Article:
In Maclean’s, John Geddes examines the way budget cutbacks are being implemented in Canada’s military:
Perry’s fine-grained analysis starts by setting aside the major parts of defence spending that are, at least in theory, protected from cuts. Last year’s fiscal plan called for more than $1 billion a year to be cut from the defence department’s overall budget of more than $20 billion by 2014-15. That doesn’t seem so tough. But the Conservatives pledged to do that while keeping up the troop strength of the Canadian Forces, at about 68,000 regular members and 27,000 in the reserves, and also protecting most planned capital spending. According to Perry, that means about $12 billion a year was deemed uncuttable — leaving all the reductions to be found somehow in the remaining $8 billion that is spent on the civilian workforce and on military “operations, maintenance and readiness.”
How hard is it to achieve those savings? The clearest indication so far came from Lt.-Gen. Peter Devlin, the commander of the army, in surprising testimony he gave late last year before a Senate committee. Devlin said his land force’s operating budget has been shrunk by an eye-popping 22 per cent—a figure that doesn’t show up anywhere in publicly available defence documents. “As you would expect,” Devlin said with classic officer-class understatement, “that has an effect on people, infrastructure and training.” And he took pains to counter any suggestion that the army should be eliminating desk jobs to save field assets, stressing that administrative and head-office functions occupy only four per cent of his workforce.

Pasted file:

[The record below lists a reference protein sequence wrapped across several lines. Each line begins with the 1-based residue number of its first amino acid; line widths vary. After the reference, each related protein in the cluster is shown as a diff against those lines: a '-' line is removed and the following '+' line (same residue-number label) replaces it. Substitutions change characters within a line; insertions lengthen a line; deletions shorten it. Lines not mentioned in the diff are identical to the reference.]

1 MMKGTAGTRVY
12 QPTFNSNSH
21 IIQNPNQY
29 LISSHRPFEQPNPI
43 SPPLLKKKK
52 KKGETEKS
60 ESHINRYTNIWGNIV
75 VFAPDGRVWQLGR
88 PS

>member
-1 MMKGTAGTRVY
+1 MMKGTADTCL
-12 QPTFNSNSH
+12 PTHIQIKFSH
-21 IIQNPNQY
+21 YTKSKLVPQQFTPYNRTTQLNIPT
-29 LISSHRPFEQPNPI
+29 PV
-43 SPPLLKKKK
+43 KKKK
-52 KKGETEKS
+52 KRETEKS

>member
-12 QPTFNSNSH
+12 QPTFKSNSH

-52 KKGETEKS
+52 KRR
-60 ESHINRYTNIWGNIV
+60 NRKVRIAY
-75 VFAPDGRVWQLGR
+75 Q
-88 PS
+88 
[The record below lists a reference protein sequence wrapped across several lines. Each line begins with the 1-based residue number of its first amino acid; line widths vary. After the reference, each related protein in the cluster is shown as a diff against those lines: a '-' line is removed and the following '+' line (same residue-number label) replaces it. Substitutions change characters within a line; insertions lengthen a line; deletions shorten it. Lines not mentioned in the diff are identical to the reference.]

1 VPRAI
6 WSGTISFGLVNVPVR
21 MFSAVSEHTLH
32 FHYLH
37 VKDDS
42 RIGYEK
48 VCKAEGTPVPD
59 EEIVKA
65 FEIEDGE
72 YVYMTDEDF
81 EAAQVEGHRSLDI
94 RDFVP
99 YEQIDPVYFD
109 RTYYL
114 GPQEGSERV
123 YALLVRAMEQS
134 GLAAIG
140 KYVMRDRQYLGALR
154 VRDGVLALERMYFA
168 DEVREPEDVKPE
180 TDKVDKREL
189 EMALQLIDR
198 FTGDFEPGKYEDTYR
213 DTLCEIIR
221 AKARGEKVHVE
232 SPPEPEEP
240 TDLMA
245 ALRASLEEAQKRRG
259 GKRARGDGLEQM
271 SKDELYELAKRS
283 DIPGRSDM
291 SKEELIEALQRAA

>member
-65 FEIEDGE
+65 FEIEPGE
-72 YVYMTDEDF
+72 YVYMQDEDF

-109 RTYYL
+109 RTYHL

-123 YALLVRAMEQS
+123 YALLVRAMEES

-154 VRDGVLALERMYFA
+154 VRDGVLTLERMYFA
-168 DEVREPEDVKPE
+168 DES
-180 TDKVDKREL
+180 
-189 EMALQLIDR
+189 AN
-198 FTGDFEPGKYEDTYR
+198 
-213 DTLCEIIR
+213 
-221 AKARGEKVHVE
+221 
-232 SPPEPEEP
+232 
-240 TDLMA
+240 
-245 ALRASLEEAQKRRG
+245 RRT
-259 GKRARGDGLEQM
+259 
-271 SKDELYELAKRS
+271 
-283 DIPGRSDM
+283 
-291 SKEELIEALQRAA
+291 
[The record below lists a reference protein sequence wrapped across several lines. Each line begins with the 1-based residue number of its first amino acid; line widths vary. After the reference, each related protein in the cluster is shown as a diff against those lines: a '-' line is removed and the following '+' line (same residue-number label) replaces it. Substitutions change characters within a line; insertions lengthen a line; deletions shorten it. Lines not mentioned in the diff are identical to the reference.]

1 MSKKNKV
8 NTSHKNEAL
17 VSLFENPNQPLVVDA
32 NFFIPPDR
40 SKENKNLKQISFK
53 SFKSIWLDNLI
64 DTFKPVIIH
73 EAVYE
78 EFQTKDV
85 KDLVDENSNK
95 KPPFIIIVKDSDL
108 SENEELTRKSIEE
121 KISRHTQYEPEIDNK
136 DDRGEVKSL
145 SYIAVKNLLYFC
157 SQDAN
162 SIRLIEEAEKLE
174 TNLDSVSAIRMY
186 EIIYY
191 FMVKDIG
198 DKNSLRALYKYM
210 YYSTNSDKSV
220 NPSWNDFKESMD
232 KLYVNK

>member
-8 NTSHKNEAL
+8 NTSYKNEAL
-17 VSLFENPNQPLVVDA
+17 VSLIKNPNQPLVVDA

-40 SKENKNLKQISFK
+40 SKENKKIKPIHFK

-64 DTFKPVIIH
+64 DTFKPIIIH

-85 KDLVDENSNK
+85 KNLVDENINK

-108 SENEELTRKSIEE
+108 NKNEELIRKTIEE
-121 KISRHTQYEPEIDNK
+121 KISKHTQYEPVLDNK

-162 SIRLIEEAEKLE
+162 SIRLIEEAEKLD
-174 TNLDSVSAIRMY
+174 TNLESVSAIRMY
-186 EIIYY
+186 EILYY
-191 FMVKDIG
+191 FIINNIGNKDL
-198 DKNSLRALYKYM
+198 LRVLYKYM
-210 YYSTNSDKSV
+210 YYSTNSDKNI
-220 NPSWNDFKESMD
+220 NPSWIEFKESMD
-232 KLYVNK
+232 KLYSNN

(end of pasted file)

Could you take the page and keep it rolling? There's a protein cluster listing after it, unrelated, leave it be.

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Harper’s letter echoed the thrust of Lt.-Gen. Andrew Leslie’s 2011 “transformation” report. Leslie, who has since retired, conducted an extensive study of defence spending and concluded that the department must “ruthlessly focus” on reducing its spending on outside consultants and private contractors, with the aim of redistributing resources to military units. He delivered his report two years ago. Yet the latest figures available show that the defence department’s spending on professional services and consultants continued to climb to $3.25 billion in 2011-12 from $2.77 billion in 2009-10. And that increase came after a period when head-office growth outstripped the expansion of the fighting forces. According to Leslie’s report, headquarters personnel numbers grew 40 per cent from 2004 to 2010, while the regular forces grew by just 11 per cent.